Novartis and UK partner Vectura are celebrating after European regulators gave the green light to Seebri Breezhaler for chronic obstructive pulmonary disease.
The European Commission has approved Seebri (glycopyrronium bromide) as a once-daily inhaled maintenance bronchodilator treatment to relieve symptoms in adults with COPD. The news comes a couple of days after the drug was approved in Japan.
The European approval is based on data from the Phase III GLOW trials which demonstrated the safety and efficacy of glycopyrronium 44 mcg (the Japanese thumbs-up is for 50mcg) and involved 1,996 COPD patients who required maintenance treatment. The studies showed that Seebri, when compared to placebo, significantly improved lung function over the first four hours after morning dosing and that this benefit was sustained for 24 hours over a 52-week period. The studies also showed that Seebri, a long-acting muscarinic antagonist, was similar to Boehringer Ingelheim's LAMA blockbuster Spriva (tiotropium) in improving lung function.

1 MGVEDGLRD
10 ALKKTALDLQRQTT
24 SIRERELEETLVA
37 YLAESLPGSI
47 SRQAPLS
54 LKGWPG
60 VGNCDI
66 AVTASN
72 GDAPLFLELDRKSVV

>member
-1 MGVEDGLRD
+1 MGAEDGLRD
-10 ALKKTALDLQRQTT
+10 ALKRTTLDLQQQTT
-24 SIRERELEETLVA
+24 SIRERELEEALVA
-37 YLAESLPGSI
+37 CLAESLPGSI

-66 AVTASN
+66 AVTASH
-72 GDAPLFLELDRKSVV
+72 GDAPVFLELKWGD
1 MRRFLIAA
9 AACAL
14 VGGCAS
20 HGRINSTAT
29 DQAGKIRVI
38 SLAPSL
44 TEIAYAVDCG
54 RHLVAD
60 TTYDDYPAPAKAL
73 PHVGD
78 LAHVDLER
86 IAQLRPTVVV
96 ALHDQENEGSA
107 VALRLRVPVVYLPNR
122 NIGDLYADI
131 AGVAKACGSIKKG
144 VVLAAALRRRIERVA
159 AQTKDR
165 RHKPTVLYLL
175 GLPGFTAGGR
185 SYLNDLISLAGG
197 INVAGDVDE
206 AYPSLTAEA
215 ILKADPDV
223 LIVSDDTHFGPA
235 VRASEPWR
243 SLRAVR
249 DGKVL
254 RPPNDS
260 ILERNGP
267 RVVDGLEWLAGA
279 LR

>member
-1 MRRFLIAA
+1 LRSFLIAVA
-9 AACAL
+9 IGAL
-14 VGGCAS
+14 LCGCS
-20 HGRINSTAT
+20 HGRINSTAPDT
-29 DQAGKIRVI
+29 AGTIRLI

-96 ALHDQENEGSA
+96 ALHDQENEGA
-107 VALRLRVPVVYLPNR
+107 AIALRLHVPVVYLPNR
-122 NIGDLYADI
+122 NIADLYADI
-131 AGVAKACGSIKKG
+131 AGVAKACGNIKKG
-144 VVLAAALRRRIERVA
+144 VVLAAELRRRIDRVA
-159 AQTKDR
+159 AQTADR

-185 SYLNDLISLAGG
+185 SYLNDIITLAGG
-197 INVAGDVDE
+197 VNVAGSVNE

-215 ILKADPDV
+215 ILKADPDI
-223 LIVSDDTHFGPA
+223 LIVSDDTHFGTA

David Epstein, head of Novartis Pharma, said the approval of Seebri in Europe "is an exciting and critical milestone that provides physicians and patients with a new once-daily COPD therapy so they have the flexibility of having the right treatment for the right patient at the right time". The company is also developing QVA149, a fixed-dose combination of Seebri and Novartis' Onbrez Breezhaler (indacaterol), a long-acting beta 2-agonist which is expected to be filed in Europe and Japan by the end of 2012.
The approvals in Europe and Japan are good news for Vectura as they trigger a $10 million and $2.5 million milestone respectively.